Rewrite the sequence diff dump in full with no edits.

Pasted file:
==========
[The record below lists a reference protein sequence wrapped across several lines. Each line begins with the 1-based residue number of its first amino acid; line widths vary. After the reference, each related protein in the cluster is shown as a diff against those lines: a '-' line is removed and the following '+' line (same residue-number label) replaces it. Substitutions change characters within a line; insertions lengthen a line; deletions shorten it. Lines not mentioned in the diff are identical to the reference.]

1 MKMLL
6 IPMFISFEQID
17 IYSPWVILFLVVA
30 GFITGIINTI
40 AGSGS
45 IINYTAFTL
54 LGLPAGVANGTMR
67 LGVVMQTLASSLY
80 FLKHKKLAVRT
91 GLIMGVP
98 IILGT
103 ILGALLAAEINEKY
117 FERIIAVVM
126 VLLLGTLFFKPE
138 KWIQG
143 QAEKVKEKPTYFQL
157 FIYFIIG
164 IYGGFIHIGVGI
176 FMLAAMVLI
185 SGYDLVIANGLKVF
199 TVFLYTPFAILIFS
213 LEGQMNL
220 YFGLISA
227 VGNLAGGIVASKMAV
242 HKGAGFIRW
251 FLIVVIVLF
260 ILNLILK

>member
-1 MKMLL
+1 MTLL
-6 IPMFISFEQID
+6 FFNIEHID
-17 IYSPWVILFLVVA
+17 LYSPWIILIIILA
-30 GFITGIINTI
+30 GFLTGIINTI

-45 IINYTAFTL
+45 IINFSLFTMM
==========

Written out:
[The record below lists a reference protein sequence wrapped across several lines. Each line begins with the 1-based residue number of its first amino acid; line widths vary. After the reference, each related protein in the cluster is shown as a diff against those lines: a '-' line is removed and the following '+' line (same residue-number label) replaces it. Substitutions change characters within a line; insertions lengthen a line; deletions shorten it. Lines not mentioned in the diff are identical to the reference.]

1 MKMLL
6 IPMFISFEQID
17 IYSPWVILFLVVA
30 GFITGIINTI
40 AGSGS
45 IINYTAFTL
54 LGLPAGVANGTMR
67 LGVVMQTLASSLY
80 FLKHKKLAVRT
91 GLIMGVP
98 IILGT
103 ILGALLAAEINEKY
117 FERIIAVVM
126 VLLLGTLFFKPE
138 KWIQG
143 QAEKVKEKPTYFQL
157 FIYFIIG
164 IYGGFIHIGVGI
176 FMLAAMVLI
185 SGYDLVIANGLKVF
199 TVFLYTPFAILIFS
213 LEGQMNL
220 YFGLISA
227 VGNLAGGIVASKMAV
242 HKGAGFIRW
251 FLIVVIVLF
260 ILNLILK

>member
-1 MKMLL
+1 MTLL
-6 IPMFISFEQID
+6 FFNIEHID
-17 IYSPWVILFLVVA
+17 LYSPWIILIIILA
-30 GFITGIINTI
+30 GFLTGIINTI

-45 IINYTAFTL
+45 IINFSLFTMM